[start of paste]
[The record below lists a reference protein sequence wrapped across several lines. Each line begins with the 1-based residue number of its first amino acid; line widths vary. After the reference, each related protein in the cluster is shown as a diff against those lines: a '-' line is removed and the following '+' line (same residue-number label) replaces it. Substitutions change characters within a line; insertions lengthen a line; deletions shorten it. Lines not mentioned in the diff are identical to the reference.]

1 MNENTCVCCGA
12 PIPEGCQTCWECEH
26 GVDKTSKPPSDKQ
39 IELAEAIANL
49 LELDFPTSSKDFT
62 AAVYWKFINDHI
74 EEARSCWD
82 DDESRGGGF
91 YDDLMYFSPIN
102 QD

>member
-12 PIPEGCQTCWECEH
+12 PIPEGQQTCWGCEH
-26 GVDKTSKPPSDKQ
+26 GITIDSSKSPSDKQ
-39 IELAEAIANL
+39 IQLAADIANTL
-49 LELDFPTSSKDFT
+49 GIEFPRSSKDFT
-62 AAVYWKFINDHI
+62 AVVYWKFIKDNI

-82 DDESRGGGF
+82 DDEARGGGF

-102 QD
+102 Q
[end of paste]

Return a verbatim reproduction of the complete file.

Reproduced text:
[The record below lists a reference protein sequence wrapped across several lines. Each line begins with the 1-based residue number of its first amino acid; line widths vary. After the reference, each related protein in the cluster is shown as a diff against those lines: a '-' line is removed and the following '+' line (same residue-number label) replaces it. Substitutions change characters within a line; insertions lengthen a line; deletions shorten it. Lines not mentioned in the diff are identical to the reference.]

1 MNENTCVCCGA
12 PIPEGCQTCWECEH
26 GVDKTSKPPSDKQ
39 IELAEAIANL
49 LELDFPTSSKDFT
62 AAVYWKFINDHI
74 EEARSCWD
82 DDESRGGGF
91 YDDLMYFSPIN
102 QD

>member
-12 PIPEGCQTCWECEH
+12 PIPEGQQTCWGCEH
-26 GVDKTSKPPSDKQ
+26 GITIDSSKSPSDKQ
-39 IELAEAIANL
+39 IQLAADIANTL
-49 LELDFPTSSKDFT
+49 GIEFPRSSKDFT
-62 AAVYWKFINDHI
+62 AVVYWKFIKDNI

-82 DDESRGGGF
+82 DDEARGGGF

-102 QD
+102 Q